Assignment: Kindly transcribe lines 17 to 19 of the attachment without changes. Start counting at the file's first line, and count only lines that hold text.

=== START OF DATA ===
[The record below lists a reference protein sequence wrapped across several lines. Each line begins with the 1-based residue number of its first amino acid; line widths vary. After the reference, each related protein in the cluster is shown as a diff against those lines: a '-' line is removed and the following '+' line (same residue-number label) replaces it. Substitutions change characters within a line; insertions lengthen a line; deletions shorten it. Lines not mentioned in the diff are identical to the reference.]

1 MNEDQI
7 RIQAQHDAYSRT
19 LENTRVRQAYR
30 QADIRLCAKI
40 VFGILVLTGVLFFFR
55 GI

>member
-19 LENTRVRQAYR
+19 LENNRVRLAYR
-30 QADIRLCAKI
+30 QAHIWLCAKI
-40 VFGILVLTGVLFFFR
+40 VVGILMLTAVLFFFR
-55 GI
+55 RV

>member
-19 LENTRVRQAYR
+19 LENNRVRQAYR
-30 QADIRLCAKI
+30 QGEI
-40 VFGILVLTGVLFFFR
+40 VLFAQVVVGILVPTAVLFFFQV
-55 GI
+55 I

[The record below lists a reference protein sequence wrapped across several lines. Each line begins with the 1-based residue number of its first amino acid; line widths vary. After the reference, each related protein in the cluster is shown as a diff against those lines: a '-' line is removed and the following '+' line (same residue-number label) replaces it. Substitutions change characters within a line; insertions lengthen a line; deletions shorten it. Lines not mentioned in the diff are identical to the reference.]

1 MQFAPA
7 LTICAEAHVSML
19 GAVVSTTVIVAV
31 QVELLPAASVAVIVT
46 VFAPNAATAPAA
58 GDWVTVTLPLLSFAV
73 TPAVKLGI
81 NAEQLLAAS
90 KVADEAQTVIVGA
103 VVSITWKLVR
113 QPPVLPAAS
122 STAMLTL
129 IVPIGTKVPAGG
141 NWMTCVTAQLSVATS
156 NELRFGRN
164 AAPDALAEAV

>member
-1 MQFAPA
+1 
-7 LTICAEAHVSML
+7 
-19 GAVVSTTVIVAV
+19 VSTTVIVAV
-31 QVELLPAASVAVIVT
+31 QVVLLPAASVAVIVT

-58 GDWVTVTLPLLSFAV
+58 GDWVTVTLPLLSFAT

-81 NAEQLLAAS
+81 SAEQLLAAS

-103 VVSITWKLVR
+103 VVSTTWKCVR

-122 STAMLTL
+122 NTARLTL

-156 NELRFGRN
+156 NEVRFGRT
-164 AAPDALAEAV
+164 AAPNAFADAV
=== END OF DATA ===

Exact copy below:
>member
-19 LENTRVRQAYR
+19 LENNRVRQAYR